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July 23, 2009
Take Two Aspirin, then Take a Number
Source: Ann Coulter
Take Two Aspirin And Call Me When Your Cancer is Stage 4
We started down this path with "preventive care" and now look at the mess we have.
Ann Coulter spells it out in plain English -- Insurance is a necessary evil to protect us should an even greater evil befall us.
We buy home insurance in case our home burns down.
A home is expensive and we could not easily replace it if were destroyed.
In contrast, we do not insure a pair of pants, because a pair of pants is cheap, has a known limited life span, has no tangible value most of its life span, and is easily replaced.
Same for his bed, couch, toaster, hair brush, lawn mower, ect.
The cumulative effect of insuring individually for each and every item you use in a home, for anything that could happen to them, would be far more expensive than only insuring one home against an extremely rare catastrophic fire.
The odds of your home burning down are infinitesimally small; whereas, the odds of needing a new pair of pants is 100%.
Some people use a pair of pants until the holes in them no longer covers their modesty.
Others by a new pair of pants every time there is a stain on them.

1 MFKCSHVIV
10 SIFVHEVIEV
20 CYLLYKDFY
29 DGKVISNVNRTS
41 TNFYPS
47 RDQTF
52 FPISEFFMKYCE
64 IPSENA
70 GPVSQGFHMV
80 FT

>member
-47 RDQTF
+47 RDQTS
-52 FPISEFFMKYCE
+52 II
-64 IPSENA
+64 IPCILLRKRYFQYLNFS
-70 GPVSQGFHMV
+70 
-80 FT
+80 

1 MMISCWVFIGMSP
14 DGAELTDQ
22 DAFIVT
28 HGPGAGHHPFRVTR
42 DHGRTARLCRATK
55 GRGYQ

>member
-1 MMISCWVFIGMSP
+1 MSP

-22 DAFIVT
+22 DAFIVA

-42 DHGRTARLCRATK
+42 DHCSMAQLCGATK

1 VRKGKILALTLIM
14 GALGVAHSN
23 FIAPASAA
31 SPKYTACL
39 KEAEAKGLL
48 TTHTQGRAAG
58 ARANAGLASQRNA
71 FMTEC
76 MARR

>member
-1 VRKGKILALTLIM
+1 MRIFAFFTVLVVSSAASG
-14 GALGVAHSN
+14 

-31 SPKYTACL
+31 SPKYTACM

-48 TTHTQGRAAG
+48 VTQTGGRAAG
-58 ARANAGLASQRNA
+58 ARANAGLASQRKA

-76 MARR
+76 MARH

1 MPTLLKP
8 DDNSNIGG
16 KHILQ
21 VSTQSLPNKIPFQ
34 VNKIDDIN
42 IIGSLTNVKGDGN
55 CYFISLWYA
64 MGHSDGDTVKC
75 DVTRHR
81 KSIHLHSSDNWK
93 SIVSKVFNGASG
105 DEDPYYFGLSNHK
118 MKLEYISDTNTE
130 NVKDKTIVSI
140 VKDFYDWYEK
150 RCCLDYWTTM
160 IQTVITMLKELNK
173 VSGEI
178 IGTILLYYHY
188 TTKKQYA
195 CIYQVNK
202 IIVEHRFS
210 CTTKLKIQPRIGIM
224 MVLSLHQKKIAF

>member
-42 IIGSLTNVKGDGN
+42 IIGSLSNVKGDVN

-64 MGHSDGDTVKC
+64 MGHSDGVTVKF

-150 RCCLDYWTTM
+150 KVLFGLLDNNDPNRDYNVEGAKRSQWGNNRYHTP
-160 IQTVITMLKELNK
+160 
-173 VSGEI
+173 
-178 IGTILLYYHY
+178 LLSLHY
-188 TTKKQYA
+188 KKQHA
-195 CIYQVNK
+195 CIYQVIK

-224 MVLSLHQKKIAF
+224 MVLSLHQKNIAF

But, if your home burned down, the homeowners insurance covers not only the home, but all the items in the home which you could not replace all at one time, including the pair of jeans hanging in your closet.
A $150,000 home can be insured for less than $1,000 a year. The bet is over 150 to 1.
The cost to individually insure $10,000 of goods inside the home, would probably be much more than $1,000 per year. A bet of less than 10 to 1.
At some point, people decide the risk/reward factors for themselves.
Health Insurance in a Sane World
Catastrophic health care with high deductibles as is used in a Health Savings Account (HSA) is actually dirt cheap.
The high deductible prevents two things from happening.
First, it eliminates all trivial medical expenses one should pay for themselves, such as a physical at a doctor's office, a routine cast for a broken arm and other routine procedures. This is not an important reason for a deductible, as the insurance could have simply stated that they do not pay for these common types of procedures.
Second, and the most important reason for a deductible, it cuts out the majority of the expense for the insurance company.
That sounds greedy, but it is not. A high deductable enables the insurance company to provide a much cheaper premium.
But greed does play a factor in capitalism. Greed without competition, tells the insurance company to insure everything to collect the highest premium, but greed with competition, also tells the insurance company that he will not get any premiums, unless, the premiums are affordable and the insurance absolutely needed.
Major medical expenses can be plotted like many other things in life. It follows a histogram. There are minor medical expenses falling below the deductible which the insurance company will not have to pay any on. There are the common major medical expenses that the deductible will pay most of, with the insurance company picking up the rest. And then there are the incredibly expensive operations that the deductible will help a little, but the insurance will pay most of.
The insurance company in a sane world never pays for "a pair of jeans".